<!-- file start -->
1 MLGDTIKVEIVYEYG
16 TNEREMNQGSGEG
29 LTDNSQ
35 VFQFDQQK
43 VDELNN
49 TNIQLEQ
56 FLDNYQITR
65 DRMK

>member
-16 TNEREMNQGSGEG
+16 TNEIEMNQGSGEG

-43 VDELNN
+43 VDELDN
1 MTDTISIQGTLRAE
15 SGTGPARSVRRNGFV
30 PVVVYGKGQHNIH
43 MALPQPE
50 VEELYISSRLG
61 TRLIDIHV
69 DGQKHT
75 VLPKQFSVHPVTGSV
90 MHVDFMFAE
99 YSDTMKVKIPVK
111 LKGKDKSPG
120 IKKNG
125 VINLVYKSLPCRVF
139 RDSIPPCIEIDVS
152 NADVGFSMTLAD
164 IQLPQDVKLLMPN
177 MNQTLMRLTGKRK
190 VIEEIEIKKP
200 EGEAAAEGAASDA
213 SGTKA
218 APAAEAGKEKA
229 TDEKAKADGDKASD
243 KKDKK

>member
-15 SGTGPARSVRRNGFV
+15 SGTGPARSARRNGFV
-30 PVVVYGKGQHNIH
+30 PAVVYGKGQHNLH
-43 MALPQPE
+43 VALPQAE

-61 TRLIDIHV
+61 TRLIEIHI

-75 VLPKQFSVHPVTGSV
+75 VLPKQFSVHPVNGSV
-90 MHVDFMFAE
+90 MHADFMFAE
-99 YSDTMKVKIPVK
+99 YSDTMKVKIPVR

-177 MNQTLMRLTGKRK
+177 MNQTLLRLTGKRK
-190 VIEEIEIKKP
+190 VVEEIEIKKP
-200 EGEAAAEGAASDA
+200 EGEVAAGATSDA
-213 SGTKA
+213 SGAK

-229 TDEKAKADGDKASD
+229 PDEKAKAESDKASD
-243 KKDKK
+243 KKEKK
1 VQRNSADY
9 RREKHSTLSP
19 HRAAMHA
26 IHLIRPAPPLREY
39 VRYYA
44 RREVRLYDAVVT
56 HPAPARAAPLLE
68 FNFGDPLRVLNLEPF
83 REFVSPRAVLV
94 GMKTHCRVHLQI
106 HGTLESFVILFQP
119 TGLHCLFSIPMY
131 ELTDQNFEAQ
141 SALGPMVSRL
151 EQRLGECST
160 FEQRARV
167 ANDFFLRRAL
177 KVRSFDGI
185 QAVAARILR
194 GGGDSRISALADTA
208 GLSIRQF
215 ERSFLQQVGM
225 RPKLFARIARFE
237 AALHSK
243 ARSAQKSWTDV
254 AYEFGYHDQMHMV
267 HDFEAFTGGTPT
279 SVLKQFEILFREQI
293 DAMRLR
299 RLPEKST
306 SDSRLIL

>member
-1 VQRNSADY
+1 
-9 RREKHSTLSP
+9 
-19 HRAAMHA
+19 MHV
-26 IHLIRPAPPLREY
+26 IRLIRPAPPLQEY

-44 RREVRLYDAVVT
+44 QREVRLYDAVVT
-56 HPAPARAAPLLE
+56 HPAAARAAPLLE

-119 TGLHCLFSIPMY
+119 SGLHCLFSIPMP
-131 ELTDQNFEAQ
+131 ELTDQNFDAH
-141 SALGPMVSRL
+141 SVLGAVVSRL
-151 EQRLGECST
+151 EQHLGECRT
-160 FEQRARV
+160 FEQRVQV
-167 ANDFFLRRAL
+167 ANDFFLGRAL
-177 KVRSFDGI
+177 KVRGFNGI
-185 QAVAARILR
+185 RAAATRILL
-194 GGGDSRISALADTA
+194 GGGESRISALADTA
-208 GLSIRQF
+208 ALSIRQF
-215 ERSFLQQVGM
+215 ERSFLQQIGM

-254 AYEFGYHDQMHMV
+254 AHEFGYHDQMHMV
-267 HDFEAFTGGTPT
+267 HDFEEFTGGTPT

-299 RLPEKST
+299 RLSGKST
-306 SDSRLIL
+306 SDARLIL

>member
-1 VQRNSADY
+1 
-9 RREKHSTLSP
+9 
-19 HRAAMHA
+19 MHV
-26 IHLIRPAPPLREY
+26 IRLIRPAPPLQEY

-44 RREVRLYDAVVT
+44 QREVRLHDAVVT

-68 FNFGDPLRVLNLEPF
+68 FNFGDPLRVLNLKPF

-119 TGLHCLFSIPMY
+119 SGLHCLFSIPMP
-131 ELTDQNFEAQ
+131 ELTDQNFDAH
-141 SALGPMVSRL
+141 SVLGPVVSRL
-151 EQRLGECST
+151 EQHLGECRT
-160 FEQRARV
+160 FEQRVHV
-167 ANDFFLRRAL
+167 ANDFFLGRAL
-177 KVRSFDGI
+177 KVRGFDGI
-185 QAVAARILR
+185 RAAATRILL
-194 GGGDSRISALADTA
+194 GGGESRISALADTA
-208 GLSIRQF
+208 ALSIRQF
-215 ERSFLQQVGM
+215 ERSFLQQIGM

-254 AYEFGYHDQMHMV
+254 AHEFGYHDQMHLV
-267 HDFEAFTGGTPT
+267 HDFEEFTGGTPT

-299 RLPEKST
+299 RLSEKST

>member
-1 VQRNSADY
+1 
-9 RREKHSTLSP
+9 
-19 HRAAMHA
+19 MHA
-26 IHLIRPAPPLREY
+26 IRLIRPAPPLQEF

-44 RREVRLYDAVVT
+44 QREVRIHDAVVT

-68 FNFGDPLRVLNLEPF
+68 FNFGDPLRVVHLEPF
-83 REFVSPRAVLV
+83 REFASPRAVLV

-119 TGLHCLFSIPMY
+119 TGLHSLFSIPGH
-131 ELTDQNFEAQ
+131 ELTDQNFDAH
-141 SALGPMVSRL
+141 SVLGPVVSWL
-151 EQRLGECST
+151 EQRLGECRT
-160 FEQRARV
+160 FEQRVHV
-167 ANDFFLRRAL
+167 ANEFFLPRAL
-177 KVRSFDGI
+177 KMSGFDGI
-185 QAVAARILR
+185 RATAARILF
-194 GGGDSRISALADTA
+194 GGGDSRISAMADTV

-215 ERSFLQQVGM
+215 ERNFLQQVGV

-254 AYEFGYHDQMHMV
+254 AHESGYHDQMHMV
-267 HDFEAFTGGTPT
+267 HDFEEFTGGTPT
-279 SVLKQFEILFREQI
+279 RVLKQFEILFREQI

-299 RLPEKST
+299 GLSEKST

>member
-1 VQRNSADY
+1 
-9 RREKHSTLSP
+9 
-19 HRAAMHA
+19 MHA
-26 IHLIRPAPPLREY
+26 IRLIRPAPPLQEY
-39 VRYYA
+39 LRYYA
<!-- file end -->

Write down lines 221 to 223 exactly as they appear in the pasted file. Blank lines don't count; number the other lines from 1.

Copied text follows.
+299 GLSEKST

>member
-1 VQRNSADY